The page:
The tale of two towers.
Every rappel tower must have a solid foundation to withstand the forces that act upon it. The foundation of the existing tower was two flatbed railcars positioned side by side. The tower sat on two 9-inch steel Ibeams that connected the rail cars. This foundation seemed solid, yet when the engineers first saw the tower, it was 45 feet off the rails. The railcars, and hence the tower, had to be moved back into position. Using three D7 dozers and a heavy expanded-mobility tactical truck (HEMTT) wrecker, the platoon moved the railcars back onto the rails without damaging the tower. At this point, Charlie Company's design team ensured that the tower was structurally sound before making any modifications.
The tower was fabricated using 6- by 6- by 1/4-inch angle iron with both pinned and fixed connections. The four vertical members were welded at the base to the 9-inch I-beams that connected the two railcars. The tower consisted of five sections that were 9 feet 10 inches by 8 feet 8 inches and connected by steel plates with bolted connections. Each plate consisted of eight 1/2-inch-diameter bolts, where two plates connected two vertical members. Cross-bracing and horizontal members between each section were 2- by 2- by 1/2-inch angle iron. After a visual inspection and mathematical structural analysis, leaders decided to use the existing tower as the starting point for the main tower.
Many modifications had to be made. To prevent the tower from moving, the railcars were welded to the rails, the brakes were welded closed, and the tension cables were refastened and tightened. Before any construction could take place, the design team had to ensure that the tower would not tip over from the wind or the force of rappelling students. Leaders found the tower to be sufficiently supported by the railcars.
As these modifications took place, the design team worked to complete the tower. The first area to be addressed was the wooden stairs, which had to be strong and safe. A zigzag design with a landing between each flight ensured that the least space possible would be used. The vertical members were 4- by 6-inch rough-cut lumber joined by a 1/2- by 18-inch steel pole through the center of each member with a 2- by 6- by 18-inch lumber splice on each face. The stair risers and treads were cut from 2- by 10-inch material. At completion, the system consisted of 11 landings with 12 sets of stairs.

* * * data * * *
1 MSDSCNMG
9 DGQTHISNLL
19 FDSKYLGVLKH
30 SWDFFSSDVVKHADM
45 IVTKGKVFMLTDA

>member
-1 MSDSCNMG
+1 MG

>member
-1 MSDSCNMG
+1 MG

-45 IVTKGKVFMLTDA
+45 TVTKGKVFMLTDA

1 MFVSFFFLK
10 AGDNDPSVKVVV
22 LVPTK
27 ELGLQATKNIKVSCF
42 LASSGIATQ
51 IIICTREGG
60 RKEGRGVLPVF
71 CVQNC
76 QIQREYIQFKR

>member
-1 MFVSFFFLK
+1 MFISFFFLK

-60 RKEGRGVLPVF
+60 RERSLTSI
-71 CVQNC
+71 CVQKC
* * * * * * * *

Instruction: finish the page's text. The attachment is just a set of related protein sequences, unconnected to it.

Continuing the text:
The landing area needed room enough for the rappellers to land and for the belay person to maneuver. The problem was that the railcar was 5 feet off the ground and did not provide enough space for soldiers to maneuver. The solution was to build a platform on top of the railcar that would accommodate students and instructors. The design for the platform was similar to a deck raised off the ground, with reinforcements in the landing areas. The main deck rested on 4- by 4-inch studs spaced every 4 feet with 4- by 6-inch stringers and 2- by 6-inch floor joists. The joists were spaced at 16 inches on center except for the landing areas, which were spaced at 12 inches on center. The completed deck measures 45 by 58 feet and is enclosed by handrails, with stairs leading up both sides of the deck. Soil was pushed up along the other two sides of the deck so that soldiers would have adequate room to run off the ropes without fear of falling over the side.